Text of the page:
So, You Have a Question About My Choice of International Adoption

I tend to be pretty polite when people ask me about international adoption. I assume that people are eager to learn, and I’m flattered that they are interested in my children and choices. However, there are some questions that I know are just plain lazy, or ignorantly combative.

Here are a few of the ones I get too often.

Why did you adopt internationally when there are so many kids in the United States that need homes? Well, let’s take a look at that one. First of all, there may be a lot of children in the U.S. foster system, but the vast majority of them are not available for adoption. The system rightly favors helping keeping families together, and foster care is ideally viewed as a short-term stopgap rather than a permanent solution. So, ruling out the children who aren’t available, there are closer to 100,000 children who are available for adoption, and most of them are beyond my skill set.

Why don’t you take one of those children, then?

First of all, many of the children who are available for adoption via the foster care system are older, or have multiple siblings. I am a first-time parent, and (correctly) realized that I was not up for the job. I adopted siblings, and that has been struggle enough. The same was true for children with special medical needs – although I was perfectly willing to face any health challenges my adopted children might have, I had neither the temperament or experience to seek such problems out.

If you really wanted to help these children, why aren’t you giving money so they can stay with their real families?

Now you are just getting obnoxious. I chose to adopt so I could be a parent, NOT to save the world. Why don’t YOU give some money if you are so outraged that I’m not helping out? Also, there was no “real family” for my kids anymore, and that’s all I’m going to say about that, so don’t pursue it. And, even though it is none of your damn business, I provide support for family preservation efforts in my children’s country of origin.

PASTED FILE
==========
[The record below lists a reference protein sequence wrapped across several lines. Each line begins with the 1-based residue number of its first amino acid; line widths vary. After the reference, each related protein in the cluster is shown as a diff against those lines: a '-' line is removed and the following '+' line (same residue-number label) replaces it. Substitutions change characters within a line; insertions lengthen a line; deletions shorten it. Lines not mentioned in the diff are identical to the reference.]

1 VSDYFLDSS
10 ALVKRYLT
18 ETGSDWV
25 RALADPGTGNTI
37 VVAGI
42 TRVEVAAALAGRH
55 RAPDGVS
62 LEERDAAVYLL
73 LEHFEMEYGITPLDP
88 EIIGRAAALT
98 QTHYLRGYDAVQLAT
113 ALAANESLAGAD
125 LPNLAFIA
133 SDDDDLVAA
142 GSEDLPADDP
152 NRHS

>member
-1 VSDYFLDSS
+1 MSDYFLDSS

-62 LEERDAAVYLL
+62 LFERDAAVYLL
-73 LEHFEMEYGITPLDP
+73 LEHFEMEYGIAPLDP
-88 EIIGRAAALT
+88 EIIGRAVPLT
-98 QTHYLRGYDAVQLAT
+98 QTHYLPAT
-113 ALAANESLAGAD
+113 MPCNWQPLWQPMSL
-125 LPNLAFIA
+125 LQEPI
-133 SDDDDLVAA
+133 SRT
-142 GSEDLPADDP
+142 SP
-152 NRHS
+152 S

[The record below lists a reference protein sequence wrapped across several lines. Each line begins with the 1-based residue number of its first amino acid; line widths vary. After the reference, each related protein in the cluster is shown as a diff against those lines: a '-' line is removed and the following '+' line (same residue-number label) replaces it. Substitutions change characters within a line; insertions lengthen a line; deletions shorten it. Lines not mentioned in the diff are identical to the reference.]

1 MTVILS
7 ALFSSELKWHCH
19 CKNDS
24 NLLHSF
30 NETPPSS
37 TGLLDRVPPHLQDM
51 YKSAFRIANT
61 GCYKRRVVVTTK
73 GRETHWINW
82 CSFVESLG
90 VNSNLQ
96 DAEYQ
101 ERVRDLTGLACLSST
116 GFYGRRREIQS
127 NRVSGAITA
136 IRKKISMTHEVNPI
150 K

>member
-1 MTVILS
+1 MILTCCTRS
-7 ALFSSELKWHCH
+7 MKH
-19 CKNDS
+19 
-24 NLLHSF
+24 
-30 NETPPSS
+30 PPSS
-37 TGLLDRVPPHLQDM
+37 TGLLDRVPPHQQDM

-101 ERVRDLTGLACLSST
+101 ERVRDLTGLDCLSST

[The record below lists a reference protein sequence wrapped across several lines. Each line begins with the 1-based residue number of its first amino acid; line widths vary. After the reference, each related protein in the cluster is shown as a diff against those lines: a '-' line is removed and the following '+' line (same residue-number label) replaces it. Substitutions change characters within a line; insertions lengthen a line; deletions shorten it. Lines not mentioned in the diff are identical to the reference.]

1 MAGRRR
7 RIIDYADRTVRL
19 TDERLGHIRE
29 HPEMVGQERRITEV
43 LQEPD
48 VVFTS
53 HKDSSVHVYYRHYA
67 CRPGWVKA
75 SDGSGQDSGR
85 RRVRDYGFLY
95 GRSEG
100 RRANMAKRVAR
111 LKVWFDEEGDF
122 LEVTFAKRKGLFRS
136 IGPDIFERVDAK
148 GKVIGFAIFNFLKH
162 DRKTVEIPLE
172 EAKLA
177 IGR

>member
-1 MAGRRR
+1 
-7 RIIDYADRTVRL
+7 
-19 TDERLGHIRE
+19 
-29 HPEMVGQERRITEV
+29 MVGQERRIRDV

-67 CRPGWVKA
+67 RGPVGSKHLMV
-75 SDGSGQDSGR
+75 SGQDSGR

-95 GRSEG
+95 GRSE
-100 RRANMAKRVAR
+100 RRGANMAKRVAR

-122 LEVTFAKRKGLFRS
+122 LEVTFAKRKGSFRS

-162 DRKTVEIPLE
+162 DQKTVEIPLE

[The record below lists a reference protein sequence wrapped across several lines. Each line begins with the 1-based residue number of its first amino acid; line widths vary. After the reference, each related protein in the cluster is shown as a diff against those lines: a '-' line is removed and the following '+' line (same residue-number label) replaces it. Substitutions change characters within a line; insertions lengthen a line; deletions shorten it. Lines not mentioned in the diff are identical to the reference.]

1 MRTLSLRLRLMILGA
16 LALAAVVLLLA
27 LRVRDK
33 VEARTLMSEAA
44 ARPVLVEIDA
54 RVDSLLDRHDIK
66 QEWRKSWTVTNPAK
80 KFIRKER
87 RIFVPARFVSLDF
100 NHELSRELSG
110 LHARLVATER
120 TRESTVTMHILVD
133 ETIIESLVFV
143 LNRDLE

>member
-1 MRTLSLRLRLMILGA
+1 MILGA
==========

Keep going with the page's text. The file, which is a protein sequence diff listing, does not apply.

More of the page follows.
What about their culture? Aren’t you taking them away from it?

Yes, I am. However, they study the history of their country, eat their country’s food regularly, attend festivals for people from their country, and listen to the music of their country. When they are ready to go back, we’ll take them back to see their country. It’s not perfect, but that imperfection started with the circumstances occurred that made my children orphans.

What about the corruption? I’ve been hearing about (INSERT TERRIFYING DETAIL HERE).

You are right. As I have said elsewhere, international adoption is rife with corruption. I’m aware of it, and I’m horrified. I am 100 percent certain that my children’s situation was represented accurately, but other parents I know have had the experience of finding out that they have been misled in numerous different ways. Please don’t judge them harshly. They aren’t predators – they acted in good faith on false information. Many of them are actively seeking to find out the truth and right these wrongs.

What happened to their mother/parents/why did they get put up for adoption?

If you are a friend, I might tell you some of it, but otherwise that’s part of their story. Trust me, though, the reason is tragic. The reason is always tragic. (Also, sometimes I’ll let some of it slip if my guard is down. I regret it immediately.)

Are there other siblings?

Yes, there is an older sibling who wasn’t made available for adoption. It is our dream to reunite them someday. That’s all I can tell you.

Did you pick them out? They are so cute!

Yes, they are preposterously cute; however, what little kids aren’t preposterously cute? The answer is no. We qualified to adopt two siblings under the age of six. When children meeting that criteria emerged, we were given a referral along with their background and some photos. I assure you, if we had told the agency that we didn’t like the kids’ appearances, we would have been rejected summarily.